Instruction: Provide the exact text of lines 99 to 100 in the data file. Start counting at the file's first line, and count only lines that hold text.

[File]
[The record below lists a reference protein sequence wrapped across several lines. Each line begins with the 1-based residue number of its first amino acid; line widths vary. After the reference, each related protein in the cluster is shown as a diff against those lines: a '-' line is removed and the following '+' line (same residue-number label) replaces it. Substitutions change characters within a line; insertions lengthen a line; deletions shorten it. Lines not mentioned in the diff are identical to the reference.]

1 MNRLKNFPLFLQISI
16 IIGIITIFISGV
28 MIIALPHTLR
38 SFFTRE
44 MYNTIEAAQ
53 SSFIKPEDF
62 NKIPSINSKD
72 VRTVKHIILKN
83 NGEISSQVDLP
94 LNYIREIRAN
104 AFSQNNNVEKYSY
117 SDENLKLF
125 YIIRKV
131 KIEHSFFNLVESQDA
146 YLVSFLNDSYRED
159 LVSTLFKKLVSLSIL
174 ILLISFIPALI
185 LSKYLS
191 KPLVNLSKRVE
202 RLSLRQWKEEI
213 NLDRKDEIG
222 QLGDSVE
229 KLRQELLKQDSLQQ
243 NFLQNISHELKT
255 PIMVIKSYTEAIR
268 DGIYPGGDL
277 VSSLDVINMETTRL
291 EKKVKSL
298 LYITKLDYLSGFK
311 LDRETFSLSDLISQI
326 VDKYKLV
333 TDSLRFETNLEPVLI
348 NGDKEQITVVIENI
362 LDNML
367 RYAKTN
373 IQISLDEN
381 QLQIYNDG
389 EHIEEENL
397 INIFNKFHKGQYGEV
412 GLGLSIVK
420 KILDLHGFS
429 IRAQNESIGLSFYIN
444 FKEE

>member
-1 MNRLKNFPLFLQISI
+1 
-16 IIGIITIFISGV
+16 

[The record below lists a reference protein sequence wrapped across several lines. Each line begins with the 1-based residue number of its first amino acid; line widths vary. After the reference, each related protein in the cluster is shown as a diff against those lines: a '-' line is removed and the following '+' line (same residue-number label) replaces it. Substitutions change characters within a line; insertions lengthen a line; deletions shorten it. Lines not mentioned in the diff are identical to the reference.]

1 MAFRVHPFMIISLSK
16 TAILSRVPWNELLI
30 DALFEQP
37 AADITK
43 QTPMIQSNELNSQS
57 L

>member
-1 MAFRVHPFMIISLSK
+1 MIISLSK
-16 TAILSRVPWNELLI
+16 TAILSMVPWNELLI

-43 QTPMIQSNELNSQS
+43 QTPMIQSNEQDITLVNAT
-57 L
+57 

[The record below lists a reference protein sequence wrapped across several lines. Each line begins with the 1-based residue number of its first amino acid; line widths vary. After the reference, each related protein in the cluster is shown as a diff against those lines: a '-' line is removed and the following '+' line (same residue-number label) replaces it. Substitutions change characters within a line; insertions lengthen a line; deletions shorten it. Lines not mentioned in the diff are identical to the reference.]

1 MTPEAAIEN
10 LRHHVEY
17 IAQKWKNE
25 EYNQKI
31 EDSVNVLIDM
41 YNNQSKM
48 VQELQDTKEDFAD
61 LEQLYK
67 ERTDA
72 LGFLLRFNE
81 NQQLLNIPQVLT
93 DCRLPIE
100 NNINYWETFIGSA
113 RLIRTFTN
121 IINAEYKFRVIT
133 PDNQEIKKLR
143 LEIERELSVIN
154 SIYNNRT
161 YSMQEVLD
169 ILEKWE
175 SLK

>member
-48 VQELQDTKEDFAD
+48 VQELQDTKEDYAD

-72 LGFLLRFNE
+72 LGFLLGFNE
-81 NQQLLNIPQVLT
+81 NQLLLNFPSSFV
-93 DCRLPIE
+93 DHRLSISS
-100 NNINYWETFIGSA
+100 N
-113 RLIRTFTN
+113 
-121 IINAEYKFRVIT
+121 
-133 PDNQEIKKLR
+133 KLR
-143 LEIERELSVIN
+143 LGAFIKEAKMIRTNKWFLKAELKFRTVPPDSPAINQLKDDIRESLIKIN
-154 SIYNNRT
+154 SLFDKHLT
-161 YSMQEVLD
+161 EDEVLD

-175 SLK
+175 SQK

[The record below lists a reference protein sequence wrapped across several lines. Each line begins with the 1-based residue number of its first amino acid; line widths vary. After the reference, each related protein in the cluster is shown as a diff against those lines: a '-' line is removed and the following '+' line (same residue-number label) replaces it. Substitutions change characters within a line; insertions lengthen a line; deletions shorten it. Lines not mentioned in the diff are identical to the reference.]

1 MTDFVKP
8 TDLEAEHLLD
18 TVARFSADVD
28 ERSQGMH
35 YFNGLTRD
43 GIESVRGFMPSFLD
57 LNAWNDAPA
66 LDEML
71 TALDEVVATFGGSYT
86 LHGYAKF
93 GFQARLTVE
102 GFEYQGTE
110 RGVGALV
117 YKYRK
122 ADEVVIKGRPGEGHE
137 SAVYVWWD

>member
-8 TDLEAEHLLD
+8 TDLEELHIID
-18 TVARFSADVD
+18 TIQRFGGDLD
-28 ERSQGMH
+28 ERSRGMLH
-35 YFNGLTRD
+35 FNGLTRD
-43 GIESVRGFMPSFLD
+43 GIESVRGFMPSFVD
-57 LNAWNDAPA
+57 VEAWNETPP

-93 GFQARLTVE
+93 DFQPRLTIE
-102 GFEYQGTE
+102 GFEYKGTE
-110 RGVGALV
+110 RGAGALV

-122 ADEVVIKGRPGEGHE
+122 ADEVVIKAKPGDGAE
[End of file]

-113 RLIRTFTN
+113 